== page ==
Friends for Racial Justice Committee
The Friends for Racial Justice Committee aims to draw ourselves and other members of the Meeting community to a deeper understanding of our participation in a culture in which white people benefit from unearned privileges and power solely by virtue of their whiteness. FORJ does this by offering book and video discussion and workshops on structural racism and other racial justice issues at Friends Meeting at Cambridge, in the Religious Society of Friends, and in US society.
As we deepen our understanding of racism we see that it is one of several interconnected systems of oppression, such as sexism, classism, homophobia and anti-Semitism. We currently support the Sharing Circle, which provides a meal each Wednesday evening for formerly incarcerated people and those who care about them, along with a structured opportunity for participants to share what is on their hearts and minds in a safe, spiritually-grounded setting.
We are an active and supportive committee. FORJ encourages individuals in racial justice-related ministries in their communities, engages with others across NEYM about concerns related to racism from how to teach about racism and whiteness to attending events of public witness against racism. For example, we have participated in SURJ (Standing Up for Racial Justice), attended vigils in support of Standing Rock and local Muslim communities, and joined in rallies calling for the end of the killing of young Black lives. We encourage and call for FMC to explore ways to stand in corporate witness that challenges racism.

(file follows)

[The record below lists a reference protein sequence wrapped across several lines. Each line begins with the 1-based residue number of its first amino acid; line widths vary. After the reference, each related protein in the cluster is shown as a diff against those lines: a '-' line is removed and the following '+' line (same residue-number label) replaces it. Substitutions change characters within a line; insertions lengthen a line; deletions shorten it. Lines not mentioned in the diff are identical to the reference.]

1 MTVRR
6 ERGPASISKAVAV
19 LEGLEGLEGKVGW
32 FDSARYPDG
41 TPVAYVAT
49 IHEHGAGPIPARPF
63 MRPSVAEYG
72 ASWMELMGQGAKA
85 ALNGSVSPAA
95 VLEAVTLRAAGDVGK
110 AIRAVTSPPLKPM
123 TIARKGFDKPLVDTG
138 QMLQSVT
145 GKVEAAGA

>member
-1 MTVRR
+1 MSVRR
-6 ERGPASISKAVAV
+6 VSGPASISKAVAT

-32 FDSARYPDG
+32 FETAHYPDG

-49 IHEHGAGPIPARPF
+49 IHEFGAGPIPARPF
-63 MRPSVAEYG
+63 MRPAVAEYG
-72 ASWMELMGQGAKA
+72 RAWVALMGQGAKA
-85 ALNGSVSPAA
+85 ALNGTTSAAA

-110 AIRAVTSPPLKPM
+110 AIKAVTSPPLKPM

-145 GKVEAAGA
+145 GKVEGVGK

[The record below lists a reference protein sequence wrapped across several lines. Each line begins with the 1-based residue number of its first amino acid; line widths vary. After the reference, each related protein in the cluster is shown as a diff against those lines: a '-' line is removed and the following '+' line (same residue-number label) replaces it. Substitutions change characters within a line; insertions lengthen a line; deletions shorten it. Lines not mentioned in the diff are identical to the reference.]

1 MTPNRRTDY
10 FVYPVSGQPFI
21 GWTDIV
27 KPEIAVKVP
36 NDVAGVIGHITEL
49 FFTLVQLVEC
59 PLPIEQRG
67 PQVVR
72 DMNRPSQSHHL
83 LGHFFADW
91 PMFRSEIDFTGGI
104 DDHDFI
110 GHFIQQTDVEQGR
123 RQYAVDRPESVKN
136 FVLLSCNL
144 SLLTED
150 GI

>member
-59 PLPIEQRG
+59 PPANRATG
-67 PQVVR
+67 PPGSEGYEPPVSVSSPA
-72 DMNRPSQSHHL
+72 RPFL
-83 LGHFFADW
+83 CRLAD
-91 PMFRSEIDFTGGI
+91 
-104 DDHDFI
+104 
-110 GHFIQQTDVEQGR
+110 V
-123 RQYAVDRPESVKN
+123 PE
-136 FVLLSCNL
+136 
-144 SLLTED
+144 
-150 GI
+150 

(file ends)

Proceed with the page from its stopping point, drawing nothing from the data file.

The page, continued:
Reports from the 2016 White Privilege Conference
Eighteen Cambridge Friends attended the White Privilege Conference (WPC), April 14-17, 2016, in Philadelphia, PA, as part of the Meeting’s anti-racism work. Several attendees wrote their reflections on this experience.
Friends for Racial Justice Committee and others at FMC will keep lifting up this work. Christa Frintner and Diana Lopez gave a Sunday morning forum on September 18, 2016, about working on racism from a “spiritual but not religious” perspective.
2016 WPC Plenary Presenters Books and Videos
Jasiri X – founder of 1Hood and activist hip hop artist/emcee
Yusef Salaam – one of the “Central Park Five”, served 12 years in jail before sentence overturned.
Verna Meyers – spirited motivational speaker, an engaging expert facilitator, and a courageous strategic advisor.
- Book: Moving Diversity Forward: How to Move From Well-Meaning to Well-Doing
- Book: What If I Say the Wrong Thing? 25 Habits for Culturally Effective People
- Book: Promoting Racial Literacy in Schools: Differences That Make a Difference
- Video: Interview on racial literacy including racial socialization for white people AND people of color (relates to micro aggressions)
- Video: Talk on promoting racial literacy in schools begins with lively story of his growing and context out of which his work comes. Can be applied to other settings.